The 29 Rustic Style buildings and structures within the Whitewater State Park Historic District represent a particularly diverse collection of historic resources. Located along picturesque limestone bluffs in the valley of the Whitewater River, the 563-acre historic district defines the original boundaries of Whitewater State Park Park during its development by the Civilian Conservation Corps and the Works Progress Administration. The resources within the district were generally built with limestone quarried from within the park. Architects for the park buildings were from the Central Design Office of the National Park Service and the Design Office within the Minnesota Division of State Parks.
The park’s historic district includes these resources:
Dam and Foot Bridge
Warehouse & Garage
Water Supply Tank
Whitewater State Park is the only state-owned recreational facility in southeastern Minnesota. Whitewater State Park CCC/WPA/Rustic Style historic resources are architecturally significant as an outstanding collection of rustic style buildings and structures featuring native limestone construction. The Shelter Building, Dam and Footbridge in particular are exceptional examples of rustic design built with stone and timber. The landscape design for Whitewater State Park, a notable achievement in master planning, successfully located the various functional areas of the park on a problematic site that included land on both sides of State Highway 74.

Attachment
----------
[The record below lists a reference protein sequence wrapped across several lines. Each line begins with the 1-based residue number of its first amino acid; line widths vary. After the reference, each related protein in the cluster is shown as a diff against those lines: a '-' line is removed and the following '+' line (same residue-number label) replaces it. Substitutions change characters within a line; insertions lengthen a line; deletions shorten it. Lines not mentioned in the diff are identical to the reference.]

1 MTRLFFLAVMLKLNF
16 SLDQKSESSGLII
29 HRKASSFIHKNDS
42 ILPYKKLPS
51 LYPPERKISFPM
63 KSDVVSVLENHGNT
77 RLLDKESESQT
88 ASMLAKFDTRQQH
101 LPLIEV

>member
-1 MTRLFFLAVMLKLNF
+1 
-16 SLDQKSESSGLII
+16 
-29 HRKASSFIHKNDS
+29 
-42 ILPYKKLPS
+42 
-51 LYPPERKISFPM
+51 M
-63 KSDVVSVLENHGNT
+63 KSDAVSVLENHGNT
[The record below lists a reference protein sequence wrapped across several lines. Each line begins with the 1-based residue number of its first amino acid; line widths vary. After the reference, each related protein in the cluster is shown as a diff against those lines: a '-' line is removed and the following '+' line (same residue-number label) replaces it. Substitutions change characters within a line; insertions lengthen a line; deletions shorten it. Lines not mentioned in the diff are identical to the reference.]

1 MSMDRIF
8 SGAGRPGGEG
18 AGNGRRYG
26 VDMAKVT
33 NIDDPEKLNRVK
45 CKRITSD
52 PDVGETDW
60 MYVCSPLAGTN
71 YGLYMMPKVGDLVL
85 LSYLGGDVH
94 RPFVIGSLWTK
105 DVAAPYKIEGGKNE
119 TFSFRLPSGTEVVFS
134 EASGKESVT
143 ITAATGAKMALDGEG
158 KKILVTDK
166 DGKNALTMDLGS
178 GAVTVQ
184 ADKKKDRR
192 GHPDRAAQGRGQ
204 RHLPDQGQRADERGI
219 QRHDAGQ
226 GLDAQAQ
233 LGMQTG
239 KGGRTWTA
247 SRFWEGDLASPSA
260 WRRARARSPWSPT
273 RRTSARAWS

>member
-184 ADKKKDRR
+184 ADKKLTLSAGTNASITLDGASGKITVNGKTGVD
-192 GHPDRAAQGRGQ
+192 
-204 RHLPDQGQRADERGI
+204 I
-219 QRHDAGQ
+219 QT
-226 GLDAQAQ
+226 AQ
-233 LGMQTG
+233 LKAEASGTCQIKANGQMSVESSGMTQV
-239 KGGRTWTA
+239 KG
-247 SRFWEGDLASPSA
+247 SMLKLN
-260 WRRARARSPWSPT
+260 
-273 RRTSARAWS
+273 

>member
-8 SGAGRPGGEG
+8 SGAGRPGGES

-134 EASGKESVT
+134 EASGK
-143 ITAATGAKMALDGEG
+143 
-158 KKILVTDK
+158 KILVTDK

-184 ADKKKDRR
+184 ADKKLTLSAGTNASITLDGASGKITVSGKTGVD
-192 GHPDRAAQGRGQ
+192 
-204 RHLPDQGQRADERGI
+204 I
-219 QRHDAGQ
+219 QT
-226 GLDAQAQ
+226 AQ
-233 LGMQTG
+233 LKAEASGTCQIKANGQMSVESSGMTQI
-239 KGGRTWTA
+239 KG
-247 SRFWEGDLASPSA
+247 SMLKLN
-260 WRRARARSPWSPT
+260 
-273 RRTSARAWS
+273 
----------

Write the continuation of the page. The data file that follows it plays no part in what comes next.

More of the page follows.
Whitewater State Park was established in 1919 in order to protect the natural resources in the scenic Whitewater River valley. In the 1930s, the park became one of three in the state which was developed by both CCC and WPA transient camps. CCC Camp SP-4 first occupied the park on April 28, 1934 and a second camp, SP-9, moved into the park on July 1, 1934. The first camp moved to another location on September 30, 1934 and left SP-9 to begin the large scale development of the park. However, in October 1935, when the state's quota of CCC camps was reduced, the camp was abandoned with park development only partially completed.
In February 1936 a WPA transient camp was assigned to the park and progress continued. The camp was housed in the same facility occupied by the CCC at a site within the park just south of the Whitewater River and east of State Highway 74. Many of the camp buildings were retained for group camp purposes after the work programs were completed. During World War II, German prisoners of war who worked on local farms were housed in the CCC/WPA camp buildings. Unfortunately, the entire camp was destroyed by a tornado in 1953.
For current information about Whitewater State Park, go to the DNR website.